The organic marketing mindset
Of course you’re running ads, but let me guess, you’re not happy with your overall marketing results, and you’re looking to branch out.
Until recently, it was pretty simple: stuff your website with keywords; email blogs to guest write for links; post three times a day on Facebook; post once on Instagram. Boom.
“It’s National Hug Your Mailman Day? Yes! That’s my post for today.” — 🤦♂️
None of that works anymore.
What does work?
To get better marketing results, our marketing needs to align with how people use the internet today.
I call this organic marketing, which is a broadened industry term, but it’s really just modern marketing.
Modern marketing is a mindset, and here are three keys to understanding how it can work for your business.
1. Understand marketing lifecycles
The first thing to understand is the lifecycle that every marketing technique goes through- from novel and unsaturated (inexpensive) to mature and saturated (expensive). Effectiveness is directly correlated to popularity.
By understanding where any marketing technique falls in this common lifecycle, we can better decide what resources to put towards it and the realistic value we can expect from it.
This is the root of Gary Vaynerchuk’s Marketing In The Year That We Actually Live In concept, and it’s what he attributes his personal success to (he took advantage of AdWords and YouTube when they were early in their lifecycles).
While taking advantage of an unsaturated technique will yield the best results, we don’t need to do only new things. By spreading marketing across different lifecycle stages, we can increase our chances of an overall return that beats the average.
2. Leverage people and communities
Participate in communities
Communities are important pillars of organic marketing. By specifically focusing on communities (other people to amplify a message), businesses can leverage organic opportunities from marketing to product feedback to hiring.
Not surprisingly, the way to improve community presence is to be active in different communities. Communities can be neighborhood organizations, Facebook groups, or even a niche corner of Twitter.
Businesses seem to understand communities are important, but they often execute incorrectly. Communities are made of people who give and receive value somewhat equally. Businesses need to approach them as interested, individual participants and should probably start as observers. The effects grow slowly but exponentially over time.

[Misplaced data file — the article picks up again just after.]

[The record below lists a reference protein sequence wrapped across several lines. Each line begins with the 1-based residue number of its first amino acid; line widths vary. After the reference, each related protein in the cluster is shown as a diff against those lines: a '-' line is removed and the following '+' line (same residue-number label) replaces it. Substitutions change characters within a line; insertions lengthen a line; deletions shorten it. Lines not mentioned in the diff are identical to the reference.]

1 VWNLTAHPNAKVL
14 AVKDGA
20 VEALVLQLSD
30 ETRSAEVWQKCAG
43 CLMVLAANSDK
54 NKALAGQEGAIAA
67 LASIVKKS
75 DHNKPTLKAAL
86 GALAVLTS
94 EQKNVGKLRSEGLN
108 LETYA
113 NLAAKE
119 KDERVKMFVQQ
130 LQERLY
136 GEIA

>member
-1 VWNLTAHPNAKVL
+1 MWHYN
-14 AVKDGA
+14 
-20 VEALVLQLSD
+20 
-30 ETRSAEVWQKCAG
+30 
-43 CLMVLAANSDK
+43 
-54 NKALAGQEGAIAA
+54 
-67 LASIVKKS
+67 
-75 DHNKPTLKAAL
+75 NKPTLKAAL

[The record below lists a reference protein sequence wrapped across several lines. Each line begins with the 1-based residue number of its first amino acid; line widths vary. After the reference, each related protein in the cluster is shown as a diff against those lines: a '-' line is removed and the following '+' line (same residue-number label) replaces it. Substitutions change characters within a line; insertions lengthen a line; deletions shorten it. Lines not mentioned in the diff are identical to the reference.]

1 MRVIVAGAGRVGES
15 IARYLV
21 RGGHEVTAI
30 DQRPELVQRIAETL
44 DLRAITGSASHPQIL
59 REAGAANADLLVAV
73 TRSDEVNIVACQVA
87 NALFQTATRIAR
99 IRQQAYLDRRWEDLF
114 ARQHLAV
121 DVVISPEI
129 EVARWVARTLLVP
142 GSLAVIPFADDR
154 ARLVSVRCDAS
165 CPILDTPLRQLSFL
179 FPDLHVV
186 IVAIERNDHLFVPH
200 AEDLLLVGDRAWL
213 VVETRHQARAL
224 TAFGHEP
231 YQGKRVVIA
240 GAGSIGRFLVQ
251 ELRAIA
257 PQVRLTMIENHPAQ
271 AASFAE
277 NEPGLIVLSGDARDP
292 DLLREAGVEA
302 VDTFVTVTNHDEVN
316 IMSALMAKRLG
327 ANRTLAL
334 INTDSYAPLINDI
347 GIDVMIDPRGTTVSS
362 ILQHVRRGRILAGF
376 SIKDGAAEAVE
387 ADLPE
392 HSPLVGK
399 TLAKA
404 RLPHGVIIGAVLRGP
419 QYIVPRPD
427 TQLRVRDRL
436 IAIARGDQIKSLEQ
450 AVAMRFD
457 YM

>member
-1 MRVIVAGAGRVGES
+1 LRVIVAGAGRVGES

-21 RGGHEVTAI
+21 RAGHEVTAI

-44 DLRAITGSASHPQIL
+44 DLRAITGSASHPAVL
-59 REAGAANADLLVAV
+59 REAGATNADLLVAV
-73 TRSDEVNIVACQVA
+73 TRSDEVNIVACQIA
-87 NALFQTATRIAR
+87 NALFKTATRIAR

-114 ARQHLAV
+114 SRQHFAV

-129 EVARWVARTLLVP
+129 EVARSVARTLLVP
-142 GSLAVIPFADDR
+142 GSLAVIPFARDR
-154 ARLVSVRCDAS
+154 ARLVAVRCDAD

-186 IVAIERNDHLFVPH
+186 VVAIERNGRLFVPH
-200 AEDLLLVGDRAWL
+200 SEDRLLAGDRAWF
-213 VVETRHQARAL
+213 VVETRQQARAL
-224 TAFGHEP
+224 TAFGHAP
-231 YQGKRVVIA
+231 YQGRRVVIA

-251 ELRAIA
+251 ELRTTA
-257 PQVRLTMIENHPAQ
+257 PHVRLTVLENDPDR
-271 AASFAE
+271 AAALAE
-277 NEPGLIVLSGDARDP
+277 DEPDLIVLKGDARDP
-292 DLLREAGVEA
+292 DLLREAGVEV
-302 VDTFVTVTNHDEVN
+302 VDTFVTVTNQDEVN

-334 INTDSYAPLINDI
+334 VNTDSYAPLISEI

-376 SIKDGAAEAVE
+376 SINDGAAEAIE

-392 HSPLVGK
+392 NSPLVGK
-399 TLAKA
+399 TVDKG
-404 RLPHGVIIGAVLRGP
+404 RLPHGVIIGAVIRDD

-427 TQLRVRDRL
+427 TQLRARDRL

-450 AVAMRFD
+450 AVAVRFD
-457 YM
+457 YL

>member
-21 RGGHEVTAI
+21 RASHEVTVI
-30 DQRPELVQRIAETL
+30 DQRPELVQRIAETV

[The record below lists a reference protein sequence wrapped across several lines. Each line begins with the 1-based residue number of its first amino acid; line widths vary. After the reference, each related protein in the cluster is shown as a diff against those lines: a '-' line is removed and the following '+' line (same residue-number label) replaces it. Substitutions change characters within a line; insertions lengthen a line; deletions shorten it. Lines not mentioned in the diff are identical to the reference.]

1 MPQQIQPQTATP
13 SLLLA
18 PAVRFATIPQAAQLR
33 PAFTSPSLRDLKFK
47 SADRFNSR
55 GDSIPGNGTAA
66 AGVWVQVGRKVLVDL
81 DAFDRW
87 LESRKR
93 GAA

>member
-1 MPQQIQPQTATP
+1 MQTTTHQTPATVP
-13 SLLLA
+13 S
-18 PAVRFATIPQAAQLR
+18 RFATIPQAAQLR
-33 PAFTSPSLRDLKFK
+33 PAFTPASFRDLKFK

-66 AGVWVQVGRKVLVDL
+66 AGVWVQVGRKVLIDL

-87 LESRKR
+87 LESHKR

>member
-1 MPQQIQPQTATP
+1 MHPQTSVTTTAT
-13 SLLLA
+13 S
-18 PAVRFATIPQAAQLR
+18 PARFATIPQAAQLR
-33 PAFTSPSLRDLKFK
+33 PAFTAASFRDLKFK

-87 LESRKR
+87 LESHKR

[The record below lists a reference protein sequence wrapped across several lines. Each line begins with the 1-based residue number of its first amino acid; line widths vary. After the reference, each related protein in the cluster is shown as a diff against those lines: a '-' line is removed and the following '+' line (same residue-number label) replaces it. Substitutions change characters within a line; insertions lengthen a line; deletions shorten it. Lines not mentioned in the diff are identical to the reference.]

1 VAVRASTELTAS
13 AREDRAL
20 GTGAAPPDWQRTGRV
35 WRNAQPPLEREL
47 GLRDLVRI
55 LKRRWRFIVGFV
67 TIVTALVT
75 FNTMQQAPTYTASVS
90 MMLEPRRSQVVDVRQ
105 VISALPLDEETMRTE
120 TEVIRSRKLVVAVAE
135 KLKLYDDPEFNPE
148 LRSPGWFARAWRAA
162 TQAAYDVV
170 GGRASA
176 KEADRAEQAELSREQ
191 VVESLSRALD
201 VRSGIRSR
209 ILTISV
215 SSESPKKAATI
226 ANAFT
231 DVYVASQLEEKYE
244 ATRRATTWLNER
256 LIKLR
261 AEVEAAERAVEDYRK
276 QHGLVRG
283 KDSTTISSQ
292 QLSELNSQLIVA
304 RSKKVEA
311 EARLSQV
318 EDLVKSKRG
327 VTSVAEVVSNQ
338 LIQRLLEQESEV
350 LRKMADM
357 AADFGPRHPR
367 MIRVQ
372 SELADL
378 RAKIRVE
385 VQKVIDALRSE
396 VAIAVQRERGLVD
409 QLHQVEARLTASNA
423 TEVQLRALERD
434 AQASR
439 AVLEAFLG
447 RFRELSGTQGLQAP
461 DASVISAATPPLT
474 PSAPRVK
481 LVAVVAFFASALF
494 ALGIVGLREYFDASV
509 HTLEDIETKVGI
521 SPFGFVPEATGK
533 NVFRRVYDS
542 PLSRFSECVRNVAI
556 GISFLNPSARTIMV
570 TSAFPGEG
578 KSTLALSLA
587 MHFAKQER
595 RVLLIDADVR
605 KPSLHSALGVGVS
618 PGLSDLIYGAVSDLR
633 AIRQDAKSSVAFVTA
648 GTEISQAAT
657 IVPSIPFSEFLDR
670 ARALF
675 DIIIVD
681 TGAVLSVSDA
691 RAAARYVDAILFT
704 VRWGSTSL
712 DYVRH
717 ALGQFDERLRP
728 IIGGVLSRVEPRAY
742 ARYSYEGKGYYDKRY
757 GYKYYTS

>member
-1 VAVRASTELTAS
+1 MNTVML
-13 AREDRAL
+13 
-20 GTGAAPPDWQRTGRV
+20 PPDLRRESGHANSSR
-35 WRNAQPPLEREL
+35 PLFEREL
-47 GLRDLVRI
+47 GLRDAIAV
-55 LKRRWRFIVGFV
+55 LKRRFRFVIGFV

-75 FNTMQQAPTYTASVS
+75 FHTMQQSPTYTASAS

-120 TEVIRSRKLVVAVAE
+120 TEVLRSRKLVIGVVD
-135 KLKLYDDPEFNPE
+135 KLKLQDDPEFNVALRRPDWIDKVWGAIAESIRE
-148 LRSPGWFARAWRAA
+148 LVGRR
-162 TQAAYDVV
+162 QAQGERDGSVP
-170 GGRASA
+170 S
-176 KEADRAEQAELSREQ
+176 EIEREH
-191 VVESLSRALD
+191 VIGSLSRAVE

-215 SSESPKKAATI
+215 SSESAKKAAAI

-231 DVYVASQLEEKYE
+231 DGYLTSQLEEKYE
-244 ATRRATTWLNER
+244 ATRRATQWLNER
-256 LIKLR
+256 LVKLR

Creating communities can be more valuable than just participating in them. But remember, a following is not a community. Facilitating a community requires participation from more than just you.
I was recently introduced to the concept of community-as-a-service, and I think companies like Melt are in exactly the right place. They’re pushing a future where companies treat community building as an integral part their business stack.
A company’s brand is the sum of its peoples’ brands
Related to communities, it’s also important to understand that modern brands are the sum of their people. As recently as three or four years ago, brands themselves could have a voice that was separate of any individual, but today people want to connect with actual people.
That’s why marketing emails now come from Joe Person at Company.co and are signed with a headshot and Joe’s name.
3. Be objectively authentic
Lastly, it’s important that marketing doesn’t look like marketing. I don’t mean we should disguise it. I mean we should be authentic and transparent.
Companies are finally allowed to have faults, and businesses gain trust by being vulnerable and/or opinionated. Smart businesses take advantage of this by marketing candidly and organically, and the authenticity is paying off.
Older marketers’ minds (like mine) are blown by this. Businesses used to be buttoned up, and Corporate had to approve anything that was customer-facing. Today, we break important company announcements on Twitter using 🎉 emojis, and our CEOs smoke weed on the Joe Rogan Experience.
This feels more natural to people, though, and they connect better with brands when brands act like real people. A good brand is very important, but we don’t have to pretend it’s an untouchable, magical thing anymore. A brand is ultimately a group of people with a shared goal or outlook that their customers align with. Authenticity plays a key role in that.
Hope this helps
I get asked a lot about what small businesses can do beyond paid advertising. The answer is organic marketing, but the challenge is that different strategies and techniques work for different businesses. We need to be creative. Modern marketing, like a Zozo shirt, is individually tailored to every business, and that’s exactly where the leverage comes from. That’s why it works.
Starting with the right marketing mindset is the best thing any business can do today to discover their own organic marketing opportunities. There are lessons we can learn from others, but ultimately, organic marketing requires us to find niche solutions that are absolutely perfect for our specific business and our specific audience. The right mindset is an important first step, but it’s only the beginning.